“A significant impediment to discovery of clinically relevant genomic signatures is our current inability to interconnect the data,” explained Dr. Borger. “On the local level, we are striving to compile the data from clinical observations, including responses to therapy and genotyping. Globally, it is imperative that comprehensive public databases become available to the research community.”
Tumor profiling at MGH have already yielded significant discoveries. Dr. Borger’s lab, in collaboration with oncologists at the MGH Cancer Center, found significant correlations between mutations in the genes encoding the metabolic enzymes isocitrate dehydrogenase (IDH1 and IDH2) and certain types of cancers, such as cholangiocarcinoma and acute myelogenous leukemia (AML).
Historically, cancer signatures largely focus on signaling proteins. Discovery of a correlative metabolic enzyme offered a promise of diagnostics based on metabolic byproducts that may be easily identified in blood. Indeed, the metabolite 2-hydroxyglutarate accumulates to high levels in the tissues of patients carrying IDH1 and IDH2 mutations. They have reported that circulating 2-hydroxyglutarate as measured in the blood correlates with tumor burden, and could serve as an important surrogate marker of treatment response.
Tuning Immunosuppression, Preventing Chronic Rejection
“Each year 23,000 kidneys are transplanted, and over 175,000 kidney transplants are functional today,” noted Daniel R. Salomon, M.D., medical program director, Scripps Center for Organ Transplantation, Scripps Research Institute. “However, in just 5 years, 3 out of every 10 patients will be back on dialysis, and in 15 years, at least 75% of all patients will lose their kidney grafts.
“We believe that this is caused by chronic immune-mediated rejection. Failure of effective immunosuppression reduces functional life of these patients and adds in $9–13 billion in yearly healthcare costs.” Dr. Salomon emphasized that ineffective use of immunosuppressive drugs is partially due to the lack of an objective biomarker which could provide decision support for just-in-time adjustment in therapeutic regimens.
“Our research aims to provide that objective measure to clinicians,” explained Dr. Salomon.
To date, kidney transplant biopsies remain the gold standard, even though they are not suitable for continuous monitoring and have both costs and risks. Dr. Salomon’s team developed a minimally invasive diagnostic approach based on unbiased whole-genome expression profiling of blood samples. Using Affymetrix Human Genome U133 Plus 2.0 Gene Chips, the team analyzed 275 blood samples of kidney transplant patients with biopsy-proved acute rejection, acute dysfunction without rejection and transplant excellent phenotype.
The data was passed through several machine-learning algorithms to identify a group of about 250 classifiers that predict subacute or acute rejection with 80% accuracy. This signature is locked while the team continues to expand the core dataset aiming to reach a thousand samples by the end of this year.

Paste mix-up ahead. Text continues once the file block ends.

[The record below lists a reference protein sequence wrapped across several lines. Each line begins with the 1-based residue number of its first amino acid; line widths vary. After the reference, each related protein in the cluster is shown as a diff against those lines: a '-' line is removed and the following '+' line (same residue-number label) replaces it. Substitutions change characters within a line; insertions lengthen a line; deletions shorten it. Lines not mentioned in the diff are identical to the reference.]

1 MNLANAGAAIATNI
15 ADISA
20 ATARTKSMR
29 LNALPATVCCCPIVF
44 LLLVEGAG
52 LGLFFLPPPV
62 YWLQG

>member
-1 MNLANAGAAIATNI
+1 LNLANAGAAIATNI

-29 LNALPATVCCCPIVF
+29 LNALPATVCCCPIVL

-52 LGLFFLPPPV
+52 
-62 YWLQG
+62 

“As opposed to classical approaches to biomarker discoveries limited to just a few classifiers, our methodology provides for the first use of unbiased whole-genome profiling in the identification of multiple molecular predictors,” declared Dr. Salomon. “We can use this molecular diagnostic strategy to reveal a subacute rejection prior to significant tissue injury leading to transplant dysfunction. Continuous monitoring would inform physicians on the balance between over-suppression and effective/optimal therapy.”
Dr. Salomon is a chief scientific advisor for Transplant Genomics (TGI), a start-up company created to translate the blood-based molecular diagnostics into clinical tests. In late 2016, TGI will begin providing its TruGraf blood tests for kidney transplant recipients for use by four to six U.S. transplant centers through an early-access program (EAP).
Additional tests designed to be used serially to diagnose and treat subclinical episodes of rejection including biopsy gene profiling are in the final stages of development. Validation and will be made available through the EAP in the upcoming months.
Focusing on Large Molecules
BioAgilytix, a specialized bioanalytical laboratory, is a global leader in large molecule bioanalysis. The company’s business encompasses pharmacokinetic/pharmacodynamic (PK/PD) studies of large biomolecules, in addition to immunogenicity, biomarkers, and cell-based assays. In less than 10 years, BioAgilytix has grown from a start-up to an international powerhouse with over 100 employees—more than half possessing advanced scientific degrees—because of its team’s expertise in the complexities of large molecule drug development.
“In contrast to small molecule analysis, which has become more of a commodity due to its semiautomated and process-oriented nature, large molecule analysis is inherently challenging,” said Afshin Safavi, Ph.D., founder and chief science officer of BioAgilytix. “In large molecule bioanalysis, we rely heavily on analytical reagents, such as antibodies and recombinant proteins, which are known to show considerable variability from lot to lot.
“Therefore, designing an effective analytical process for large biomolecules requires scientific personnel with years of experience. It also requires careful management of critical reagents, and a deep understanding of the capabilities and limitations of the platforms selected for use.”
Dr. Safavi explains that the biomarker field has been trending away from a gunshot approach traditionally favored by large pharma to more focused analyses of a few key biomarkers.